The neighborly atmosphere at D. Thrift seems to turn the little space into something a lot bigger, a place where the band members and their fans freely express a bit of relief -- perhaps because it’s a reprieve from the ennui and violence outside.

It’s a little disappointing when the police pull up after midnight to end the concert, leaving those of us inside confused as to what's happening. But the audience stays cool and respectful -- no rushing into the street or broken windows. Nguyen wonders aloud how long this all can last. He says that there isn’t enough development money being spent in Stockton for the scene to become something bigger, not right now. “But for the time being, it’s working,” he says resolutely.

“Without culture, there’s nothing for people to hold onto when infrastructure fails. People need something else to turn to when things go bad.”

There are scenes like this, that feel like little pockets of magic, in distressed cities all over America. A musician turned a condemned house into a music box in New Orleans, an artist blasted a foreclosed house into an igloo in Detroit.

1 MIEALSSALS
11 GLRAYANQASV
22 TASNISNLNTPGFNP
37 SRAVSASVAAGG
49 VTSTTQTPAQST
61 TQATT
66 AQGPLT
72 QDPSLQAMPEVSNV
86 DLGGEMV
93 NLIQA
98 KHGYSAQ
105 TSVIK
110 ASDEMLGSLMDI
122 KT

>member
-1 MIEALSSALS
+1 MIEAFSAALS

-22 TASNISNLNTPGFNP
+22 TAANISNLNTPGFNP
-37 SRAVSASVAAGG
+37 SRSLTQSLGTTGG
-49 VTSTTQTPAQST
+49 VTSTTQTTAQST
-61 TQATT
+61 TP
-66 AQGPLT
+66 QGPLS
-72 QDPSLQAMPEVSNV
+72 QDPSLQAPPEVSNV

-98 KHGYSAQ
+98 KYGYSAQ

Nguyen, with the hopeful enthusiasm of an artist’s patron, mentions that these concerts in Stockton remind him of a scene that happened in San Jose while he grew up there. “Twenty to 30 years ago if you wanted to see a show or see a music event (in San Jose) you’d probably have to go to San Francisco, Palo Alto (for) the closest events. But I had friends, what they did was they would have these ‘X’ shows...these shows that would creep up, pop up, and then disappear.”

The Normandy Village Shopping Center has a secret.

Long Nguyen's family is unaware that rock concerts are held in their empty storefront.

Soto, however, seems to just be glad to have the opportunity to continue making music. “No one in Stockton throws shows like we do,” he says, but he recognizes that not everyone has access to a real estate developer who remembers what it's like to be a teen. “I consider us super lucky to have Long on our side.”

And the stores in this strip mall will open for business in the morning as usual, their owners never knowing what happened here last night.

Editor: Nishat Kurwa
Producer: Ike Sriskandarajah
Video Producers: Chaz Hubbard, Jenny Bolario, Luis Flores
Photographers: Brett Myers, Jenny Bolario

A version of this Youth Radio story aired on NPR's malls series. More stories from the series here: